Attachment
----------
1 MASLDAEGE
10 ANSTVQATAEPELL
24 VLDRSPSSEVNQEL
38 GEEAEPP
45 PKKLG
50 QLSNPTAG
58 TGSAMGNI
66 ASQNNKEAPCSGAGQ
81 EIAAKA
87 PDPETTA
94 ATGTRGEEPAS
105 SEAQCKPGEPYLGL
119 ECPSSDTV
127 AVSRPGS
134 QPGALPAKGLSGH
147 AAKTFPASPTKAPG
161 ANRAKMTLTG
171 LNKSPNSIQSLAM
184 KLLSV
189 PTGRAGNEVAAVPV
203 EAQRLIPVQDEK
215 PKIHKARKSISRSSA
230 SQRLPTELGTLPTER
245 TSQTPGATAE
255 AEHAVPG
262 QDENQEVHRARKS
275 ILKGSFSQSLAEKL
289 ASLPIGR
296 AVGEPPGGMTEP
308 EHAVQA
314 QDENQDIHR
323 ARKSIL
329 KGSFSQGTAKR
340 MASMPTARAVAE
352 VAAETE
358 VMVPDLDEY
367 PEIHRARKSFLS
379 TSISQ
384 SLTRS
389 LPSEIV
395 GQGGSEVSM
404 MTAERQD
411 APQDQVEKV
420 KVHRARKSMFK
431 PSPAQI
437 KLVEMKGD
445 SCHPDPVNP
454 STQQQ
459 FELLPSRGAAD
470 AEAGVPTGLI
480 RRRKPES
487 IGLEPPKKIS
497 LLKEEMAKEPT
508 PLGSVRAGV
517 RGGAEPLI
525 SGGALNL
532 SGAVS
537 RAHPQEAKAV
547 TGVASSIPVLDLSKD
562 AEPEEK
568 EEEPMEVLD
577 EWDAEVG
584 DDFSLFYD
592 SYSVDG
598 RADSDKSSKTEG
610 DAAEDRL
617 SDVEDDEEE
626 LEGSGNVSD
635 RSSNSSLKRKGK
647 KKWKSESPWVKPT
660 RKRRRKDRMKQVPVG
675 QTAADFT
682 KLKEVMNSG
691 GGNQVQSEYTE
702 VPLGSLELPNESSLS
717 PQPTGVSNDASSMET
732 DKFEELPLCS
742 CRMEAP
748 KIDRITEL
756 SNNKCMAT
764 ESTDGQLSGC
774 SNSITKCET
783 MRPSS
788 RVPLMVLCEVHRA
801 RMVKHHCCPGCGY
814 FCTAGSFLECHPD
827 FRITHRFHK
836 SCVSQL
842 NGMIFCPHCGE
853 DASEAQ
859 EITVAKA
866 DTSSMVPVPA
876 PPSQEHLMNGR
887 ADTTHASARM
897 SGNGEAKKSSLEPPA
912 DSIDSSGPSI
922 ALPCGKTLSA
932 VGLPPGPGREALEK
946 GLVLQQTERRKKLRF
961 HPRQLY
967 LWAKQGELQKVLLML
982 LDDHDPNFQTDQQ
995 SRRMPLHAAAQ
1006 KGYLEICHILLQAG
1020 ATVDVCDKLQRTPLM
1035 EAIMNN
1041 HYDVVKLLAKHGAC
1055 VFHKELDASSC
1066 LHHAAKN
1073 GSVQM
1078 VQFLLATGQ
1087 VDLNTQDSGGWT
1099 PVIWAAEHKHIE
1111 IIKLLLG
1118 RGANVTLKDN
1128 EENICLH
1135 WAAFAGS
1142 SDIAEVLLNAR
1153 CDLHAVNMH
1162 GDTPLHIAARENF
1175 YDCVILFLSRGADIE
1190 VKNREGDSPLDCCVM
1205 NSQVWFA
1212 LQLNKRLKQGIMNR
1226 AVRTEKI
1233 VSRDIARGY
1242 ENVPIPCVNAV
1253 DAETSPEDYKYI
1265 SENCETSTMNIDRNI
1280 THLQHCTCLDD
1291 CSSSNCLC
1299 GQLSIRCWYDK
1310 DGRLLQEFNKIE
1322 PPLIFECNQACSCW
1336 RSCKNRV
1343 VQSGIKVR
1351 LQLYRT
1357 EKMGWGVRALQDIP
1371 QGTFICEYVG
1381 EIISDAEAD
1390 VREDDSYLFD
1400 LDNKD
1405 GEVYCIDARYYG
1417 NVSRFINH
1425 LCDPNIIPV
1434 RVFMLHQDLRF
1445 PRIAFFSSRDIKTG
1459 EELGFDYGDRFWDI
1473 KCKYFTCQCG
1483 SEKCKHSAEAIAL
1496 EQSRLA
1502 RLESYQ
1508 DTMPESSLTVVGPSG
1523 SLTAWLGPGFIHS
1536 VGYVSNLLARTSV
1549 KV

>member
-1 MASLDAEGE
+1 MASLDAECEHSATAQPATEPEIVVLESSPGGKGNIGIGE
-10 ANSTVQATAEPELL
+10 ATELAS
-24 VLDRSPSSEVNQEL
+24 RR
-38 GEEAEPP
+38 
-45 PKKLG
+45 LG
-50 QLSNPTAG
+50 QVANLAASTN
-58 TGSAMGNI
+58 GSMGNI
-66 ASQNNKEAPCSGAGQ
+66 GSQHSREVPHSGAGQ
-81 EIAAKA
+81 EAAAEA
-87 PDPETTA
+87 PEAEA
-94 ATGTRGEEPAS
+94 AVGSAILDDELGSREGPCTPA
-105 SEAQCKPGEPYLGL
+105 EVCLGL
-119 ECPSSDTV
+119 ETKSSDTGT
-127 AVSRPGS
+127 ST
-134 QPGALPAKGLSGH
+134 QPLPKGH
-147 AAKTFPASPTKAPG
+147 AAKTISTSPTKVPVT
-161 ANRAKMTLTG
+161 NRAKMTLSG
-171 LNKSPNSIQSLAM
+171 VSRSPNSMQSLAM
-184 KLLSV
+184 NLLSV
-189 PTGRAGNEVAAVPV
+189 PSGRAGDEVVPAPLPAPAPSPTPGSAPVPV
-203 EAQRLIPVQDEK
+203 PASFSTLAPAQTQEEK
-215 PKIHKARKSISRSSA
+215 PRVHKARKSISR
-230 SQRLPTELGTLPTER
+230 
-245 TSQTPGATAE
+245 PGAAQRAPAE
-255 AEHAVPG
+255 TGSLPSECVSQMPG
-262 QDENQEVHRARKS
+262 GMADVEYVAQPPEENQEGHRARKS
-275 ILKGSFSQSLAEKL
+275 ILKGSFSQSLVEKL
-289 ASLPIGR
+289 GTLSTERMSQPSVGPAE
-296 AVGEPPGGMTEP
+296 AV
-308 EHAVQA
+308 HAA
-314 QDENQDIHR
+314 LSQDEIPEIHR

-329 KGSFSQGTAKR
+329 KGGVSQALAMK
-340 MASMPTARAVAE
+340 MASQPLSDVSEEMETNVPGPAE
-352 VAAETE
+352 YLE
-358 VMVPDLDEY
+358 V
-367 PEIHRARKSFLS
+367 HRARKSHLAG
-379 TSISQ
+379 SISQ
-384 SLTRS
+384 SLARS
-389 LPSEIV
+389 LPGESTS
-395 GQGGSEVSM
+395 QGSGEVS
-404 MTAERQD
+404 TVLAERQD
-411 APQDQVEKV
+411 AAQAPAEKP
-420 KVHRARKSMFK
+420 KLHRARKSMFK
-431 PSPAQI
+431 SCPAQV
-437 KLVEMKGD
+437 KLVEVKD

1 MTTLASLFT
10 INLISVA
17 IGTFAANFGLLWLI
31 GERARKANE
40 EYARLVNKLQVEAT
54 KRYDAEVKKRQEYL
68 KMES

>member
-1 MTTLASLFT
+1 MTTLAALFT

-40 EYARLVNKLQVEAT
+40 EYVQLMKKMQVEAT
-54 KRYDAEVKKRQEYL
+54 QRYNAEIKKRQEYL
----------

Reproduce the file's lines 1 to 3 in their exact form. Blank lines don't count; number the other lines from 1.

1 MASLDAEGE
10 ANSTVQATAEPELL
24 VLDRSPSSEVNQEL